When you're in crisis it's easy to succumb to dark thoughts. Unfortunately, dark thoughts can become daily thoughts. How can you turn them around? Dr. Gloria Horsley and Dr. Heidi Horsley, authors of Teen Grief Relief, describe a technique they call "thought-stopping." It's a way to control dark thoughts and grief. "Simply tell yourself to stop [these thoughts] for a period of time," they write. Of course, this is easier said than done and the Horsleys tell teens to wear a rubber band or bracelet on their wrists and snap it when they need to concentrate on something like a test. "Thought-stopping" is an attitude adjustment and there are others. "Self-Help for Skeptics, " and article in the August 28, 2012 issue of "The Wall Street Journal" describes how we can train ourselves to be self-compassionate. The article is written by Melinda Beck. According to Beck, humans have the ability to train their minds to be positive. "It's possible to change your cognitive bias by training the brain to focus more on the positive than the negative," she writes.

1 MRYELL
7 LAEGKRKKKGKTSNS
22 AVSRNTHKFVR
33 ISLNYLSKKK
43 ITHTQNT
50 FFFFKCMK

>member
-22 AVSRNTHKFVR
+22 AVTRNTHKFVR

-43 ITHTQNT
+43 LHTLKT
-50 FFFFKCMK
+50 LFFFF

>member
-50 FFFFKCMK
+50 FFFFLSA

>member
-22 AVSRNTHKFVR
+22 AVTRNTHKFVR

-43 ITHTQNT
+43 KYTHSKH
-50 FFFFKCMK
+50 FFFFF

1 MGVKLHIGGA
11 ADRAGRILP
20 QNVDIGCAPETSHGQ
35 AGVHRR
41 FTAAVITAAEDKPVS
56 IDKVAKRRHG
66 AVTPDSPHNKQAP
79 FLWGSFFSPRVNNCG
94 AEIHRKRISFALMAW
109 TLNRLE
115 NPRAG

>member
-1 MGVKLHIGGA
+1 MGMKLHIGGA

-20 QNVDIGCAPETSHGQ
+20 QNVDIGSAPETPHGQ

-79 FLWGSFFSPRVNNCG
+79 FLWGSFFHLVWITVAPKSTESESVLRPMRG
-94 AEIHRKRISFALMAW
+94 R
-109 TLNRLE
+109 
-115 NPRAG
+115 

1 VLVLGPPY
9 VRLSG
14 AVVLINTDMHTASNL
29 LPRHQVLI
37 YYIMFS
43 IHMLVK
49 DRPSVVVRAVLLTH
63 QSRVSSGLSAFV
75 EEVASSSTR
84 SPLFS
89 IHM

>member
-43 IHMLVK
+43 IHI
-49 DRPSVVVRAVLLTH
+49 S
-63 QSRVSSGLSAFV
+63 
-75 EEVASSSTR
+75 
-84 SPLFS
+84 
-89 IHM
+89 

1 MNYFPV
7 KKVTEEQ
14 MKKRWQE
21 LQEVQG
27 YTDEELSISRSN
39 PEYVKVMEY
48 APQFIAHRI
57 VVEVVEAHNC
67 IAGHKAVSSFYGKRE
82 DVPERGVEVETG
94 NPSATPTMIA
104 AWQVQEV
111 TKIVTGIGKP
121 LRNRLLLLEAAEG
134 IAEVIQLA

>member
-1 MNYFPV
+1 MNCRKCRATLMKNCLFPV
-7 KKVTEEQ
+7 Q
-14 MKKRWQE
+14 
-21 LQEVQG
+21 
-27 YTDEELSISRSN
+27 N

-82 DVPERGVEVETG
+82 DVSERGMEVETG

I learned how to do this years ago. After I lost my elder daughter and three other family members in 2007 I had to practice positive thinking each day. When a negative thought came into my mind I immediately thought of a positive one to counter it. Affirmation-writing also helped me. Are you in crisis now? Does life seem dark and hopeless? Try "thought-stopping," positive thinking, and affirmation-writing because they work. You have themental to adjust your attiude. Use it.